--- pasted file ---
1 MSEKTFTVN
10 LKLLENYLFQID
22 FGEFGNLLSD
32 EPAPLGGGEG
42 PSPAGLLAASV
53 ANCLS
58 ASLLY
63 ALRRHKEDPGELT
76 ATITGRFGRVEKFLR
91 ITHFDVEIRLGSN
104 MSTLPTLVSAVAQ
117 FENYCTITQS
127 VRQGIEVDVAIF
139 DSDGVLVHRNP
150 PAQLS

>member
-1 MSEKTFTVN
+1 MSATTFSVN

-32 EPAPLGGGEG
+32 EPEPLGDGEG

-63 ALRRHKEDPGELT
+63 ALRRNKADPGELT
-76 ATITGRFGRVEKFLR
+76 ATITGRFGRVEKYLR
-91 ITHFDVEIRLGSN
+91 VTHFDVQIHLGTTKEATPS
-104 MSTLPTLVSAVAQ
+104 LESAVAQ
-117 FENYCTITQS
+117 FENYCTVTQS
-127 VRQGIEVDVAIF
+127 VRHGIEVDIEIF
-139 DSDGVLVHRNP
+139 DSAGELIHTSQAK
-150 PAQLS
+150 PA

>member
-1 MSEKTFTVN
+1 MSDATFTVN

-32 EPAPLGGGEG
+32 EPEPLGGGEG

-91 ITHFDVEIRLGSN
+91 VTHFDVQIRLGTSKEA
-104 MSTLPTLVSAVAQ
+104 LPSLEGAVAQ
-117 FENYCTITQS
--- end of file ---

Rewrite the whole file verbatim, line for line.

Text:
1 MSEKTFTVN
10 LKLLENYLFQID
22 FGEFGNLLSD
32 EPAPLGGGEG
42 PSPAGLLAASV
53 ANCLS
58 ASLLY
63 ALRRHKEDPGELT
76 ATITGRFGRVEKFLR
91 ITHFDVEIRLGSN
104 MSTLPTLVSAVAQ
117 FENYCTITQS
127 VRQGIEVDVAIF
139 DSDGVLVHRNP
150 PAQLS

>member
-1 MSEKTFTVN
+1 MSATTFSVN

-32 EPAPLGGGEG
+32 EPEPLGDGEG

-63 ALRRHKEDPGELT
+63 ALRRNKADPGELT
-76 ATITGRFGRVEKFLR
+76 ATITGRFGRVEKYLR
-91 ITHFDVEIRLGSN
+91 VTHFDVQIHLGTTKEATPS
-104 MSTLPTLVSAVAQ
+104 LESAVAQ
-117 FENYCTITQS
+117 FENYCTVTQS
-127 VRQGIEVDVAIF
+127 VRHGIEVDIEIF
-139 DSDGVLVHRNP
+139 DSAGELIHTSQAK
-150 PAQLS
+150 PA

>member
-1 MSEKTFTVN
+1 MSDATFTVN

-32 EPAPLGGGEG
+32 EPEPLGGGEG

-91 ITHFDVEIRLGSN
+91 VTHFDVQIRLGTSKEA
-104 MSTLPTLVSAVAQ
+104 LPSLEGAVAQ
-117 FENYCTITQS